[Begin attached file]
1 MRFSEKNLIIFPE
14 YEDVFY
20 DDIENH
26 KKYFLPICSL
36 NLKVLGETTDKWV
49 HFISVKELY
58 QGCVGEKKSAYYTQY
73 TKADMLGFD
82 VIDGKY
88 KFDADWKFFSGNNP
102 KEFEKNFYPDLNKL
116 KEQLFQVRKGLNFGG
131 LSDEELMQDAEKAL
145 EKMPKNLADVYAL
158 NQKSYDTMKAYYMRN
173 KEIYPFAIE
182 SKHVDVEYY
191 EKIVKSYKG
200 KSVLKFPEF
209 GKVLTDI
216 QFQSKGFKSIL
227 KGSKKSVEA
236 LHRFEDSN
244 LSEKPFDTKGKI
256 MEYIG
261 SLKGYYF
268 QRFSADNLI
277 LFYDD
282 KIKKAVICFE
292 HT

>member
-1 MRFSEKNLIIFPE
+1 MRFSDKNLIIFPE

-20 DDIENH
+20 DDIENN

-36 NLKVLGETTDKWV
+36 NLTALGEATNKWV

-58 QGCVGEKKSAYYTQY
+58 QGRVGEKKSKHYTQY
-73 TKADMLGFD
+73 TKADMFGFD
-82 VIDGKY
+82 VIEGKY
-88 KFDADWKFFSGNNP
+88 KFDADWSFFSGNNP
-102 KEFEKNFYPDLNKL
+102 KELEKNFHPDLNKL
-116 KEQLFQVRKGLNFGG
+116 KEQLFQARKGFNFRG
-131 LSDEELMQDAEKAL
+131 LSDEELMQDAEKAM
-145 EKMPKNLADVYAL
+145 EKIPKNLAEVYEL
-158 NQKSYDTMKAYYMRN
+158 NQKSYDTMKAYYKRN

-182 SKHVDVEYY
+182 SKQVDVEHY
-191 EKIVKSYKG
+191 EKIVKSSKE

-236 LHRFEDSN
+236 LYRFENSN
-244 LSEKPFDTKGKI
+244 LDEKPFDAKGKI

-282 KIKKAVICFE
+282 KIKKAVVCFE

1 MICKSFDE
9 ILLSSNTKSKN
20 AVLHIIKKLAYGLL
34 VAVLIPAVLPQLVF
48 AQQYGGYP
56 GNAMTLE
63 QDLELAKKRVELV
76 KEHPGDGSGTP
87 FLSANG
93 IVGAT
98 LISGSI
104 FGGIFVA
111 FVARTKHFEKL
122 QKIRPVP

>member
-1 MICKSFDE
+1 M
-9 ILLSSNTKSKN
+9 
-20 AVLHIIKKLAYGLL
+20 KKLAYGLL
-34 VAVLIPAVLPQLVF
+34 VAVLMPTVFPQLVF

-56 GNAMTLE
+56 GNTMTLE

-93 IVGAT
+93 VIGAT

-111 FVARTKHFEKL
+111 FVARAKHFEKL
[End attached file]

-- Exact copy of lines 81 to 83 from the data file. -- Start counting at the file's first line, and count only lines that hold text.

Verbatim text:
-1 MICKSFDE
+1 M
-9 ILLSSNTKSKN